Frequently Asked Dental Questions –  West Hartford, CT, Avon, CT

Answers Right From the Source

Rather than getting generic answers to your dental questions by searching online, why not consult a local dentist instead? At Blue Back Dental, we’re always willing to take the time to give you thoughtful and personalized information regarding your oral health. Below, we’ve gone ahead and addressed some of the most common questions we receive every day. Be sure to give us a call if there is anything else you want to ask!

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Should I brush first or floss first?

The question of which should be done first, brushing or flossing, is one of the most common dental questions. The answer? It doesn't matter if you floss or brush first as long as you are thorough. If you want to put yourself to the test, you can buy plaque-disclosing tablets from a pharmacy or other local store. After you brush and floss, you chew one of these tablets and the dye (usually red) stains any remaining plaque left in your mouth. This is an easy way to check how thorough you are when you brush and floss your teeth.

Is it possible to brush your teeth too hard?

Yes, it is possible to brush your teeth too hard, especially if you use a manual toothbrush with harsh or medium bristles rather than an electric toothbrush. The key benefit of an electric toothbrush is that it does all of the work. When using an electric toothbrush, remember to move your toothbrush across your teeth slowly. We often see patients who have damaged their gums due to excessive force while manually brushing. If using a manual toothbrush, use a soft-bristled one and take it easy. Most electric toothbrushes have a force sensor and will only work with a mild force.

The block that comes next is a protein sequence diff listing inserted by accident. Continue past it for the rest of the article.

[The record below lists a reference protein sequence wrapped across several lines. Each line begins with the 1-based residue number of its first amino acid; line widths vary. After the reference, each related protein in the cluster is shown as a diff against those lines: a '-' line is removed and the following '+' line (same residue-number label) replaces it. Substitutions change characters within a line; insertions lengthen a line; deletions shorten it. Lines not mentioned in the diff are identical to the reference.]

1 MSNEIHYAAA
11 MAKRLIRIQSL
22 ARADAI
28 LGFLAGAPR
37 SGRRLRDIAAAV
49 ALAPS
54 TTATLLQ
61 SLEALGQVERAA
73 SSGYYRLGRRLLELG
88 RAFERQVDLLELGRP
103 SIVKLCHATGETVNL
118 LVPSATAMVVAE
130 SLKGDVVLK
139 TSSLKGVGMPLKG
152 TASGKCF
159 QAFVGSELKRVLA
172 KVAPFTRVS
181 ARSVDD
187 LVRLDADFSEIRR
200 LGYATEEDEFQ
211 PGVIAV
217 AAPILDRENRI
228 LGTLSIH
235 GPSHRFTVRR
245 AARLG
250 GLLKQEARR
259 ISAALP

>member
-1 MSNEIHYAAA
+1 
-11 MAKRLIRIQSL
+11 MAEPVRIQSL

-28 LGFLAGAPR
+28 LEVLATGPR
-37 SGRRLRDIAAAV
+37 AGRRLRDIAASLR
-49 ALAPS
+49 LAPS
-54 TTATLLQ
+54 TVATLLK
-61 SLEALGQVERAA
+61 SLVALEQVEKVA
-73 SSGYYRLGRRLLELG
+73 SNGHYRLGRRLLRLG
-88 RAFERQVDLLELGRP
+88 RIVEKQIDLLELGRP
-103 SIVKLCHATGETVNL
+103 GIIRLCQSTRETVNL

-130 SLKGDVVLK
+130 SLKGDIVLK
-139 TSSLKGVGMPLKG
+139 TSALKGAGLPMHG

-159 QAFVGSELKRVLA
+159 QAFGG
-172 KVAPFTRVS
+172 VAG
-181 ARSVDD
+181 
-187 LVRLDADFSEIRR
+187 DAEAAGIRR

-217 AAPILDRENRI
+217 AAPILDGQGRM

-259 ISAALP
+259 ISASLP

How often should I go to the dentist for checkups?

Regular dental checkups are vital to maintaining a healthy mouth and smile. Two checkups per year are usually sufficient for most patients. However, only you and your dentist can accurately determine how often you need a checkup.

What's the difference between a DDS degree and a DMD degree?

A Doctor of Dental Surgery (DDS) and Doctor of Dental Medicine (DMD) are the same degree and education. A majority of dental programs award the DDS degree, but some offer the DMD degree. There is no difference between the two.

How can I prevent tooth decay?

Tooth decay is caused by plaque that builds up between your teeth and along your gums. Bacteria in plaque excrete acids that dissolve tooth enamel and also infect the gums and bones surrounding your teeth. Poor and infrequent brushing and flossing lead to plaque buildup throughout your mouth. If left untreated, the buildup of food particles, germs, and bacteria in your mouth combine to form plaque. Prevention of tooth decay and gum disease requires a combination of a good diet, thorough brushing and flossing, and professional dental care.

I knocked a tooth out. What should I do?

Don't panic! If you can, try to reinsert your tooth in its socket, ensuring that you've rinsed it off with water first. Take care to hold the tooth by the crown and do not scrub away any attached tissue fragments. If you are unable to reinsert the tooth, place it in a glass of milk and bring it to your dentist as soon as possible.